The couple was ushered into another room, and the medical staff brought in Stella’s body. It was the first time Johnson got to hold her.
“I vaguely remember someone coming in and talking about finances with me. I don’t remember if that was when she was in there, or before they brought her in to me,” Johnson said. “Somebody briefly mentioned financial counseling and advising, but at that time a medical bill was not even close to being on my mind at all. And it wouldn’t manifest itself fully until months later, with the debt of just those few days.”
The hospital bill for the NICU was about $80,000.
Labor and delivery were billed separately. Johnson doesn’t remember how much they amounted to, but the national average charge for just a C-section in 2015 was $25,107, according to the federal Agency for Healthcare Research and Quality.
After insurance, the total out-of-pocket costs for Stella’s birth and death were about $7,000.
“We had a funeral to plan,” Johnson said. “So we went home that day. And leaving the hospital without her was just the worst thing imaginable.”
A friend put together a GoFundMe for the family. It raised enough to help pay for Stella’s funeral, other bills and the cost of moving away from Las Vegas and the painful memories it held. (The GoFundMe campaign is still active as Johnson continues to pay off the debt.)
Johnson and her husband came to Boise, where Johnson started a job as communications director for the Idaho Democratic Party. The move was so soon after Stella’s death that Johnson couldn’t help lift boxes; she was still recovering from the C-section.
But the medical bills were just getting started.
The debt collectors call, but she can’t pay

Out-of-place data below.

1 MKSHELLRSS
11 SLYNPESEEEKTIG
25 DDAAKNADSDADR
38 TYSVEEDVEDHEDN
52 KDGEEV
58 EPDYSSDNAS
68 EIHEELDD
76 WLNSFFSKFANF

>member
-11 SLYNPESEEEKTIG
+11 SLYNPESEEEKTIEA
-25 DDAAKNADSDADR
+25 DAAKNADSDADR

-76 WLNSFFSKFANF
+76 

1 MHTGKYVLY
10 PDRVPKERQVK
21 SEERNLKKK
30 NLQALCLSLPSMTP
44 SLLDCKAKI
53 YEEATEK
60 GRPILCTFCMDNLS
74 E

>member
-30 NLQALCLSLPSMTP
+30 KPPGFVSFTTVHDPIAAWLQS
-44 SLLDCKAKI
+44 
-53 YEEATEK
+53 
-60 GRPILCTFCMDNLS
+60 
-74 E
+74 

Johnson says she gets calls from Ohio, Missouri and other parts of the country, all day every day. One afternoon earlier this month, she looked at her missed calls from medical debt collectors:
- 8 a.m.
- 9:08 a.m.
- 9:32 a.m.
- 10:22 a.m.
- 10:56 a.m.
- 11:13 a.m.
They’d called four times the day before.
The federal law governing debt collectors sets some limits on their phone calls. For example, they can’t call someone over and over again in an attempt to harass them into paying debts. They can’t call before 8 a.m. or after 9 p.m. And they have to provide information about the debt up front, then prove its validity if a person disputes it.
Johnson said she isn’t sure what bills are in collections. She lost track. She can’t afford to pay anything else, she said, so she doesn’t answer the calls.
She knows she still owes the hospital about $1,600 for her labor and delivery. That’s what she’s paying off at $75 a month.
Patients like Johnson don’t get one bill for ‘going to the hospital to deliver a baby who lives for two days in the NICU.’ There are separate bills from the hospital, the anesthesiologist, laboratories, ER doctors and others. There are separate bills for each patient, too.
Some of the bills Johnson and her husband got were addressed to Stella.
How St. Luke’s handles sensitive cases
The Nevada health system that owns the hospital where Stella was born said the bills may have been coming from other providers, too.
“Our deepest sympathy is with the family on the loss of their baby,” Valley Health System Director of PR and Media Relations Gretchen Papez said in an email. “Losing a loved one, especially a child, is heartbreaking, and we do our best to help families navigate through this difficult time. While a financial conversation may begin in the hospital, we encourage patients to contact the billing department to discuss private financial matters and determine what options are available.”
St. Luke’s Health System, based in Boise, delivers more than 7,000 babies a year — about a third of all the babies born in Idaho. Its staff is trained to handle situations like Johnson’s “with extreme sensitivity to the families,” spokeswoman Anita Kissee told the Statesman.